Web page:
The Estonian Association of School Leaders (EKJÜ) expressed support for the government's plan to separate the graduation from basic school (põhikool) from the results of the final examinations.
"The EKJÜ supports the draft of the government concerning the assessment and threshold of basic school final examinations," the association stated in a statement sent to ERR.
The proposals of the joint seminar of the representative body of the EKJÜ and the Estonian Association for the Promotion of Vocational Education (EKEÜ) call on the government to legalize the practice, so that the final exams are not linked to a certain threshold.
At the same time, school leaders stressed that it is important for basic school learning and national supervision that all students still take centrally designed tests at the end of basic school.
Since the main aim of the assessment is to help the student learn and the teacher to teach effectively, testing helps the student in his further choices and summarizes what he or she has learned in basic school, are incorporated in the suggestions.
Reflecting exam results on points, rather than grades, allows for better use of the tests, and is more informative for both students and teachers, the school leaders say.
In addition, the associations call on the government to postpone the examination session to April. "This will allow upper secondary schools and vocational secondary schools to use the results for admission, as well as give them the opportunity to conduct additional interviews and take additional specific tests," the proposals said.
"We try to reduce the tension of students at the end of the ninth grade, by the day of midsummer at the latest, the student must be clear which school he will continue his studies in the next school year, we avoid multiple testing in the same subject," the school leaders stressed.
Such changes would necessitate the development of the exams - if they take place earlier, the possibility that a small part of the curriculum will not have been completed by then must be taken into account, and this would also allow highly competitive schools to admit students, the applicants said. Exams should be well-distinguished with excellent results, school leaders add.
"We trust the national central testing capability, we work together to make the national tests very good," the associations continued in its statement.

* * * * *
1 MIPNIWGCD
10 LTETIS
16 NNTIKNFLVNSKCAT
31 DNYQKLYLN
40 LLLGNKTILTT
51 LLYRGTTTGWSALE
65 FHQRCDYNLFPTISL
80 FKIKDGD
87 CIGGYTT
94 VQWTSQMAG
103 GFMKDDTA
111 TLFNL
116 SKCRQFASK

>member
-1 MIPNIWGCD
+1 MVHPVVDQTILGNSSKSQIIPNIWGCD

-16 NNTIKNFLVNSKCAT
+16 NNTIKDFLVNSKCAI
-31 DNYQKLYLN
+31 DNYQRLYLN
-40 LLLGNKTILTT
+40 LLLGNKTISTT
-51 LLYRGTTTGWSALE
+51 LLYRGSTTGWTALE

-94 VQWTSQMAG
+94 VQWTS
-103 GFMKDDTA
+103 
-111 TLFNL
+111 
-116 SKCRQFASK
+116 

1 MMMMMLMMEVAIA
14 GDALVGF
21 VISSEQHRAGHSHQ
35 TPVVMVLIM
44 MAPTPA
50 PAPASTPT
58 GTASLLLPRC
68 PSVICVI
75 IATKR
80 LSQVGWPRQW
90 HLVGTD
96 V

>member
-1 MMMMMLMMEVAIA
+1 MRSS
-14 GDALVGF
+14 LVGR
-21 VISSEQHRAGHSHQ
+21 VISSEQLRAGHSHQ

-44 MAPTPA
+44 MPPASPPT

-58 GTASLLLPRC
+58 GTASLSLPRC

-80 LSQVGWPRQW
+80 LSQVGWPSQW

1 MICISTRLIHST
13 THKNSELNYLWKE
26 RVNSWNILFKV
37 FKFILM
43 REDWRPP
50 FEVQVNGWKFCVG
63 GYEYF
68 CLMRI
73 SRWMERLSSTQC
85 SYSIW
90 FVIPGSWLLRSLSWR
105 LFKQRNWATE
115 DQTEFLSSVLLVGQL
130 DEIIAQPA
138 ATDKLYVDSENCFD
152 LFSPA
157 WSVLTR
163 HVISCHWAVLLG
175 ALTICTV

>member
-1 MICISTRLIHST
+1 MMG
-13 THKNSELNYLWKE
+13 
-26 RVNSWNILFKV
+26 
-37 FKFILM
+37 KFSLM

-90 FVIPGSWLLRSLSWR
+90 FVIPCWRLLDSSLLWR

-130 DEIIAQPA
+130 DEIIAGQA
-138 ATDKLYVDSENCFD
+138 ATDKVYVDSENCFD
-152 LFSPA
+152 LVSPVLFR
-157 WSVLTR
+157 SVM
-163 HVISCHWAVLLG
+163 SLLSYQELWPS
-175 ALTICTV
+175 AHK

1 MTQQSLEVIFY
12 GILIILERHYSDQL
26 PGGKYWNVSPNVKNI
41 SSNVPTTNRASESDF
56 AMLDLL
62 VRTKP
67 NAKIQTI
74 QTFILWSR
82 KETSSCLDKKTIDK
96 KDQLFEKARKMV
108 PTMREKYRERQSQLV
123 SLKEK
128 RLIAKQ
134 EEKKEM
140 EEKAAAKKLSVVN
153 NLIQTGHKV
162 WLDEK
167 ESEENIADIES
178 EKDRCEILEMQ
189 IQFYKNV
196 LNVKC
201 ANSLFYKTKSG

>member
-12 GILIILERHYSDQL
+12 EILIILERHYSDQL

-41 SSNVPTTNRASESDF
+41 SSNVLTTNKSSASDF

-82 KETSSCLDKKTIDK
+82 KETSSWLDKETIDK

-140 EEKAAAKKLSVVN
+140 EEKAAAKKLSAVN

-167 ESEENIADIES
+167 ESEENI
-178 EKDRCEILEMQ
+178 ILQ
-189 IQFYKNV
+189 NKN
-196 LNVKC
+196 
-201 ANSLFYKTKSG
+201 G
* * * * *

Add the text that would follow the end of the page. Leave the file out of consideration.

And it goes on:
In addition, school leaders expressed concern that the emphasis on Estonian language and mathematics had a detrimental effect on basic school teaching.
"We propose to develop integrated tests for natural and social subjects," the statement said.
"We are concerned that the current framework and practice of assessment do not contribute enough to learning and teaching. We consider it necessary to open an in-depth discussion on assessment," the proposal stated.
"We should not set barriers to the end of education, although we can set a threshold at the beginning of education," the statement continued. "The aim of the school is to help the student move forward in his or her life. there may be, in particular, measurements in the admission function that upper secondary schools and vocational schools can use to select their own pupils."
The Estonian education system comprises a nine-year mandatory comprehensive education at basic school (põhikool) which, depending on the area and situation, can be conducted all in the one site, or at primary (grades 1-6) school, more common in more rural areas, followed by grades 7-9 at larger secondary schools.
In some cases, an elementary school (algkool) will cover grades 1-3. High school, or gümnaasium, is a non-mandatory general education school which follows on from basic school and has a nominal study period of three years.
An alternative to gümnaasium is the vocational school (ametikool).
The national curricula are implemented in all basic and high schools in Estonia regardless of their status, size, location, native tongue of the majority of pupils etc., unless otherwise stipulated by law.
Estonian schoolchildren routinely perform strongly in the international Programme for International Student Assessment (PISA) tests aimed at evaluating educational systems by measuring 15-year-old school pupils' scholastic performance in several subjects and topping the list in 2020.
Editor: Roberta Vaino